- Tesla CEO Elon Musk once again amplified misleading theories about the US’ handling of the coronavirus on Tuesday.
- In tweets, the billionaire and his brother questioned false positive testing rates and death rates in the US as cases continue to skyrocket.
- Even with false positives left out, the US would still have contagion counts far above the rest of the world.
- And, in many cases, deaths have likely been underreported,studies have found.
- Shelter-in-place orders, like those that Musk decried when Tesla’s factory was forced to close, have been overwhelmingly proven to help slow the virus’ spread.
Elon Musk and his brother Kimbal Musk doubled down on misleading coronavirus theories as the United States approaches yet another grim pandemic milestone.
The Tesla CEO questioned positive testing rates for COVID-19 and assumed causes of death as US cases continue to surge, outpacing all other nations and rising to a death toll of more than 127,000. New cases are up 80% in the past week alone.
“There are a lot of C19 false positives messing up the numbers,” Musk tweeted Tuesday afternoon. “Even tests with 5% false positive rate (in *field*, not lab) would show up as ~17 million fake C19 cases even if there were actually none.”
The refrain is an echo of the billionaire’s complaints from March, when the virus was first spreading in the United States. At the time, he promoted right-wing provocateur James O’Keefe and said officials were misleading the public. And as the virus got worse, plunging the US economy into a recession and resulting in record unemployment, Musk only increased his complaints — especially when he was forced to shutter Tesla’s only US car factory.
“Extremely big difference between died because of or died with,” Musk continued Tuesday. “Also, did the person actually have C19 or did they just have C19 symptoms? It’s almost impossible to die without feeling weakness, shortness of breath or other C19 symptoms, unless you were crushed by a falling piano.”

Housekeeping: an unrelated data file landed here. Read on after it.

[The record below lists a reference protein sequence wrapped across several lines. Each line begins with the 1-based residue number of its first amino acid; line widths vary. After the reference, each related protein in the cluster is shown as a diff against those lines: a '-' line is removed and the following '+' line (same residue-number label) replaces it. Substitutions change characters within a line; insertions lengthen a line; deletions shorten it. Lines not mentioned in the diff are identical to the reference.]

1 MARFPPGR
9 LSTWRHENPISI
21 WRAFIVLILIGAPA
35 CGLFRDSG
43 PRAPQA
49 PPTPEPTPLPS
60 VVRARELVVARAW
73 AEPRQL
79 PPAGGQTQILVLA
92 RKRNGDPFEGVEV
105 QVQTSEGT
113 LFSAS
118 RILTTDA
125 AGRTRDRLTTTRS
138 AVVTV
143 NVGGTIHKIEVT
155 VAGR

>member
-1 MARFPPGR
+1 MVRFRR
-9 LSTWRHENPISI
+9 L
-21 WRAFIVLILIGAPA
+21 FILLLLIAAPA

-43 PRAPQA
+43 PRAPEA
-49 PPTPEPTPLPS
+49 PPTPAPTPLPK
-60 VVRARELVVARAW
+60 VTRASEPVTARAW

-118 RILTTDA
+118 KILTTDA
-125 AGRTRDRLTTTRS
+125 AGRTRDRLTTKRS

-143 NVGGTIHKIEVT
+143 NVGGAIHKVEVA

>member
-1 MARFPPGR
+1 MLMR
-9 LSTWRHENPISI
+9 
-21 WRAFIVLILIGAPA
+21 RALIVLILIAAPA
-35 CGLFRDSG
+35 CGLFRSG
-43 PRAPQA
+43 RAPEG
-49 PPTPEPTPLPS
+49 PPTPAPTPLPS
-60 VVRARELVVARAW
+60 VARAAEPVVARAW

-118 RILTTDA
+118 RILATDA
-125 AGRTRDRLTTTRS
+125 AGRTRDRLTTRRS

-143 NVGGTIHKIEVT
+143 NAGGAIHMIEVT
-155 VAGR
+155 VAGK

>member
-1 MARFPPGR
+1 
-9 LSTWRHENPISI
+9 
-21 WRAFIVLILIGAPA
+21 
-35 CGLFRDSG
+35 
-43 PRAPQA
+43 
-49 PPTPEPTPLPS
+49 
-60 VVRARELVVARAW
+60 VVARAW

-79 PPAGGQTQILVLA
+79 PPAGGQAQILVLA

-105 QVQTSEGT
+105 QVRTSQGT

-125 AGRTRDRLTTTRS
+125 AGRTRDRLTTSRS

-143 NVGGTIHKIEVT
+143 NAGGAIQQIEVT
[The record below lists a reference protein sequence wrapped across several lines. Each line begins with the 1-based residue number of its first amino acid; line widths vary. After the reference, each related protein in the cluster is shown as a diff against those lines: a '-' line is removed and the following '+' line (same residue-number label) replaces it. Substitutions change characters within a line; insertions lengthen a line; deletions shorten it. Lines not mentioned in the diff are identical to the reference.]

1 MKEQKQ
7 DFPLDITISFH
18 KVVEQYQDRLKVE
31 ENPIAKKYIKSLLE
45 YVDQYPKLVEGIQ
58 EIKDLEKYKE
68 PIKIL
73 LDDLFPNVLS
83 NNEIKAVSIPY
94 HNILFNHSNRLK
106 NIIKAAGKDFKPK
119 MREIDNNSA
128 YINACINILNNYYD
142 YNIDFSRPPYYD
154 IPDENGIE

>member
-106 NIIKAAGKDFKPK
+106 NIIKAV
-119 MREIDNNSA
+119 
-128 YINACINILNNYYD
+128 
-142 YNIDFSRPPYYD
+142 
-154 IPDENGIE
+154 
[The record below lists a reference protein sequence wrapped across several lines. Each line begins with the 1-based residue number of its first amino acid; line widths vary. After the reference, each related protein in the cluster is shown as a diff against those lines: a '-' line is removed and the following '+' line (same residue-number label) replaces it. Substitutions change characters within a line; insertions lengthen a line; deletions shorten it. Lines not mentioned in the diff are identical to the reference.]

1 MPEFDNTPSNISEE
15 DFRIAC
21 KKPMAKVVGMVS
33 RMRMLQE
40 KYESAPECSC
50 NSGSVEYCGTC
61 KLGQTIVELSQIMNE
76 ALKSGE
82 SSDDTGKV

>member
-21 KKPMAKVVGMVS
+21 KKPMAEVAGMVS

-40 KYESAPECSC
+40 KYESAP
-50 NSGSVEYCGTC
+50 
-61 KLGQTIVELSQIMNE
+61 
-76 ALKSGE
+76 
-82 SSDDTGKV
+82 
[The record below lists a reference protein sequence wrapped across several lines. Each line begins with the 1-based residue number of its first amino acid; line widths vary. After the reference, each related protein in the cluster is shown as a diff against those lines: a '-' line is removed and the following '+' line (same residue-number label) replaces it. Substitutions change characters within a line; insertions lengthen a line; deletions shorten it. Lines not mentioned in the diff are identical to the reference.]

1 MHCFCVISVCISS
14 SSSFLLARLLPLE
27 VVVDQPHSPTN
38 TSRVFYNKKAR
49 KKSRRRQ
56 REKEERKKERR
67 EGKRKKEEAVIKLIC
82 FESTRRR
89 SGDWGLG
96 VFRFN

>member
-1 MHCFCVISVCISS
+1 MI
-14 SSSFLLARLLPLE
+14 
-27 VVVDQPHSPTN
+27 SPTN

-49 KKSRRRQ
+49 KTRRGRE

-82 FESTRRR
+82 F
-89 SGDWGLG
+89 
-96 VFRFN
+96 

Data from New York City, previously the US epicenter, on excess deaths and frontline observations from funeral directors and emergency responders in New York City suggest that, if anything, the US has under-counted deaths.
Elon’s brother, a restaurateur who sits on Tesla’s board, also chimed in to once again attack what he and other skeptics have called the “fear machine.” The tweet has since been deleted.
While false positives are a concern for any type of medical testing, a slight shift in either direction from the US current infection rates — even at the levels suggested by Musk — would still leave the country vastly behind other country’s ability to slow the spread. There is overwhelming evidence that shelter-in-place orders, which forced many businesses — including Tesla’s factory — to close, were successful in helping these efforts. Studies have also found that had measures been enacted as little as a week sooner, even more deaths could have been prevented.
Tesla previously fired two workers, the Washington Post reported, for not showing up to work after Musk told employees they could stay home without penalty to avoid contracting COVID-19 like multiple coworkers did after Musk re-opened its California factory, despite health measures it published online. And on Wednesday, the paper reporter two more terminations for similar reasons.
Musk’s theories echo his forceful condemnation of shelter-in-place orders in April, when he called them “fascist” and urged officials to “give people back their goddamn freedom” on a call with investors.
From there, things only got stranger. On Joe Rogan’s podcast in May,Musk coined the term “mind virus” to describe the onset of the pandemic and questioned the coronavirus numbers being reported.
“There’s not enough isolation between countries or regions” online, which could cause a “mind virus” to spread throughout the world, he told Rogan, referring to fear that swept the US ahead of the virus’ full-fledged infection, but did little to slow its advances.
“We need some kind of mind viral immunity,” he continued, to protect against a “wrongheaded idea that goes viral.”
Musk also predicted in March that the US would see “probably close to zero” new COVID-19 cases by the end of April. Since May 1, the US has confirmed at least 1.52 million new cases, according to CDC data.